Written by Ana Gobledale
"The Lord watch between you and me, when we are absent one from the other." —Genesis 31:49
People at home still think of mission work as "making Christians where there were none." Here we are, in an American territory that has higher church attendance than you do on the mainland, and where the church enjoys more respect, and wields more influence than does your church at home. Yet many need to know God. How do we do that? The same way you do, personal witness and invitation. The rest of the time we work to strengthen the Church planted here by the London Missionary Society in 1832.
Irwin and Eileen Knigge
United Congregational Church in American Samoa
Children fish in the Kavango River using traditional reed baskets. A man and a child work in a garden near the shore. Brilliant bougainvillea vines cover the hillside. While a security guide trains his binoculars across the river into Angola, following the sounds of gunshots heard in the night. One finds extreme contrasts in life here.
Council of Churches in Namibia
The idea begins with a young crippled man working valiantly on the street - selling bread, rolls, stockings, shoe liners, anything available to sell that day, who makes his "home" in the unheated church basement. My congregation decides to rent an apartment near the church to house homeless men. This notion goes against the grain of Turkish culture where single young men are generally not trusted, and no respectable landlord would rent to one for fear that hired women inevitably follow.
Luckily, a landlord agrees, on the condition that an older family man will stay with the younger men to supervise behavior. Delighted with the arrangement, my friend immediately moves in, even though he initially has to sleep on the floor. The congregation is looking for a bed, a heater and at least enough of a kitchen to be able to brew a cup of tea. The apartment has three rooms, so it can be shared by three industrious young men willing to work hard to keep off the street. We hope the apartment will become a permanent feature of mission outreach for this small urban congregation.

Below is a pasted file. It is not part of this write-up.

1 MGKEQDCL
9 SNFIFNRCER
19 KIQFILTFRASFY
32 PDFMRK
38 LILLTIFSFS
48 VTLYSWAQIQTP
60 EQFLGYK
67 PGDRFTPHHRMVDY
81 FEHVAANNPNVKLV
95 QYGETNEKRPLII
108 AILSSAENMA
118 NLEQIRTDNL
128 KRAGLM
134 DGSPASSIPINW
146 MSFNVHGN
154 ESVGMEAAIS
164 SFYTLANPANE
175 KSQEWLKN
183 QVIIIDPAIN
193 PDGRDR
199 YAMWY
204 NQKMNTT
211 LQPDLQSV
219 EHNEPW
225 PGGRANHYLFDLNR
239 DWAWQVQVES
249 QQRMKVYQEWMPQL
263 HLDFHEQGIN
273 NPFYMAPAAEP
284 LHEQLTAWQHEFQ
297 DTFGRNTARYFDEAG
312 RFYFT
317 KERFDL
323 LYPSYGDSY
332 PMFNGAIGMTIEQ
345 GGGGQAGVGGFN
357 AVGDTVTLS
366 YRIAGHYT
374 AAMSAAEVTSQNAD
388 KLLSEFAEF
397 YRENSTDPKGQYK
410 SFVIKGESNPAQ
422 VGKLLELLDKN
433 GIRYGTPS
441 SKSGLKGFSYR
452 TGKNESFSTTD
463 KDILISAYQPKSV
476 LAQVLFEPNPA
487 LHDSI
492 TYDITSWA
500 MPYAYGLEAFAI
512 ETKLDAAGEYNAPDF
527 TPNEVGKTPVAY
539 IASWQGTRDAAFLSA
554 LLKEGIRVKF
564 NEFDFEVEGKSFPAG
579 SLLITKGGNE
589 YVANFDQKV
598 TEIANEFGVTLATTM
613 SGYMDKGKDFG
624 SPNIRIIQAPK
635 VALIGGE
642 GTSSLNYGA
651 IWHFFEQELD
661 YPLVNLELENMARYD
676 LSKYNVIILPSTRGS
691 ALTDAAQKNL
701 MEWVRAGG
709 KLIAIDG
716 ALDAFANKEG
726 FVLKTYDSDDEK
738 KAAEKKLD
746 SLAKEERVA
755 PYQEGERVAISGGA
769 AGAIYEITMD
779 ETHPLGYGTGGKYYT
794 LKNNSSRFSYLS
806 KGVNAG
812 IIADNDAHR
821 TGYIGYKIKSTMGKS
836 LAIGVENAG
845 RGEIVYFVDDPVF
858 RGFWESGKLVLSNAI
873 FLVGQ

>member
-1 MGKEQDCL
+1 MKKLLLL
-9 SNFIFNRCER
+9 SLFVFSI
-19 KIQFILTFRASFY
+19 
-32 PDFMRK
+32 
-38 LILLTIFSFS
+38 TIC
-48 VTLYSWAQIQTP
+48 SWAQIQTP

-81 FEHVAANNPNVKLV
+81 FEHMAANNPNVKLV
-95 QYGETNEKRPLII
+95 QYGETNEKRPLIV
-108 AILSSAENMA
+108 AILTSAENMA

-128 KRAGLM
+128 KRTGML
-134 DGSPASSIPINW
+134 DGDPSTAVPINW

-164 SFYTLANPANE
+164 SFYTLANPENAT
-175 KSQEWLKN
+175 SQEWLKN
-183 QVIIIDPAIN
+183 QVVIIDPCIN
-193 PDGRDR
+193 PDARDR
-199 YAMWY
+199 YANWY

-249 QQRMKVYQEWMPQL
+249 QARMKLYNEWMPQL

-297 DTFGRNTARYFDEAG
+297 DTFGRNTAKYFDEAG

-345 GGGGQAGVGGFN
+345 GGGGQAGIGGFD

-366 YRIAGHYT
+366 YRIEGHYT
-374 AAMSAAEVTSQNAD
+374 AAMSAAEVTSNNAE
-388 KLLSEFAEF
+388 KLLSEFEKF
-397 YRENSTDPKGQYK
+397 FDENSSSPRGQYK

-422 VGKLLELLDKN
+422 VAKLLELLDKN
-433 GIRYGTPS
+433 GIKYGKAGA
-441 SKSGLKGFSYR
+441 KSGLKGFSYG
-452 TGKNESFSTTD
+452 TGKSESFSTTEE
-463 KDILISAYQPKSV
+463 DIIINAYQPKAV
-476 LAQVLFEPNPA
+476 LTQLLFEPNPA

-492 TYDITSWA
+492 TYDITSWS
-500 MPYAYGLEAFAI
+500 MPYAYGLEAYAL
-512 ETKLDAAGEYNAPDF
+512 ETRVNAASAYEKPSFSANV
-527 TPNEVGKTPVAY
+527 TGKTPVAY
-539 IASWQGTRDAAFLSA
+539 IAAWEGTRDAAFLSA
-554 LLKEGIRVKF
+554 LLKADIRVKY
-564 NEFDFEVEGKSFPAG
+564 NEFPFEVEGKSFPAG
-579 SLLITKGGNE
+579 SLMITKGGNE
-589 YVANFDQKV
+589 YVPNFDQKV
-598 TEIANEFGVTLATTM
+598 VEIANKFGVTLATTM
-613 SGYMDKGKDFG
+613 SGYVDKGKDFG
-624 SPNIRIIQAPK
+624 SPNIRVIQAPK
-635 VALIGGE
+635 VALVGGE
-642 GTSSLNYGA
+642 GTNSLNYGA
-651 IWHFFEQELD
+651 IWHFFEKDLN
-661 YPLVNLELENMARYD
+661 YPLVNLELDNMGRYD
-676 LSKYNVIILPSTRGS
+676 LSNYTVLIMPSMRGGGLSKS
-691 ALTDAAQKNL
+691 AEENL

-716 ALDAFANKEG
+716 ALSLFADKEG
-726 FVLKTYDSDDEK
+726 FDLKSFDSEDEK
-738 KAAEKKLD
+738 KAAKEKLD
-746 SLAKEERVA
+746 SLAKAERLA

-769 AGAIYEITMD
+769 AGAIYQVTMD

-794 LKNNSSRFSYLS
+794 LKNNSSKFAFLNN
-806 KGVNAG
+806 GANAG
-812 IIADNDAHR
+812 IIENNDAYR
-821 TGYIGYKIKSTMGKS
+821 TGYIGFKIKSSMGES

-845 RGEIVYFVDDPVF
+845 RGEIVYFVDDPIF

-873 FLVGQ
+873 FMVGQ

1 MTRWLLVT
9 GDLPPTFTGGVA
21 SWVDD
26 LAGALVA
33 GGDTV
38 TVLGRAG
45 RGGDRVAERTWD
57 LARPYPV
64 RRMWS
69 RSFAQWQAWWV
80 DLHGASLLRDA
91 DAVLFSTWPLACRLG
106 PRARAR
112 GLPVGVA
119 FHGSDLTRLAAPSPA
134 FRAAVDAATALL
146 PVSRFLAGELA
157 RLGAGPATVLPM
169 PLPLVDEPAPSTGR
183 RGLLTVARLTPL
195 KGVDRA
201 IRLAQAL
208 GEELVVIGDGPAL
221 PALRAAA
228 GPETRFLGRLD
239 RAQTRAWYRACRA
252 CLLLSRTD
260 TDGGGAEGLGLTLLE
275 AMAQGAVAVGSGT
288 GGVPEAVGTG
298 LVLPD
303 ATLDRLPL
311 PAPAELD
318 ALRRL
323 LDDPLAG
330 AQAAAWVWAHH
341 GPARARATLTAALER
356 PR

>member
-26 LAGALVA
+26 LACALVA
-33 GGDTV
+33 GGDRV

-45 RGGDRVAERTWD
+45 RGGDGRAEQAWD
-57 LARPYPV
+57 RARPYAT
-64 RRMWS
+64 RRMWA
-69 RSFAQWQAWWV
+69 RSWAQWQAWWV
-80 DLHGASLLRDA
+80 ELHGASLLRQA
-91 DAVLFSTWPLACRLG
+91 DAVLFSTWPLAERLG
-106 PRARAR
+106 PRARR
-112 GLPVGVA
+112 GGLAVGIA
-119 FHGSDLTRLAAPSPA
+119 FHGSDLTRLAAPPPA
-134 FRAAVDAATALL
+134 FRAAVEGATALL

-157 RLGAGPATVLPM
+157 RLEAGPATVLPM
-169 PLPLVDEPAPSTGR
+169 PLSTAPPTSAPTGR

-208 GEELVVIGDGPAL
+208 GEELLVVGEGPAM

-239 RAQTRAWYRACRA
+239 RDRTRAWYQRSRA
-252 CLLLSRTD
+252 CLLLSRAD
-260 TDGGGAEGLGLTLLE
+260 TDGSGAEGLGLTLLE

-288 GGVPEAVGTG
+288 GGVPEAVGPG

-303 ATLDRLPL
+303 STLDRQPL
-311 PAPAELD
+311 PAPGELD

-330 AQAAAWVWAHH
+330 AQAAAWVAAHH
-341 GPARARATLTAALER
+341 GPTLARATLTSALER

Uskudar American School
The center had lots of broken tables and chairs. The director started a carpenter club with one hammer. Soon we had more hammers. When the school considered starting a weaving program, the young carpenters built the looms. Several looms are built for two: for two weavers sitting across from each other, or in some cases a loom beneath the warp threads of the higher loom, for the smallest children. When it comes to activities like weaving, carpentry and organic farming, if you do it with your family it becomes child labor. When you do it with your friends it becomes a club.
Donkoi Children Development Center
After the floods in 1996, everything was destroyed. I met a woman who had lost her everything. But she said she was grateful because she and her family were alive. She wasn't bitter. I wondered if I were in her situation, would I say the same thing?
Rio de Janeiro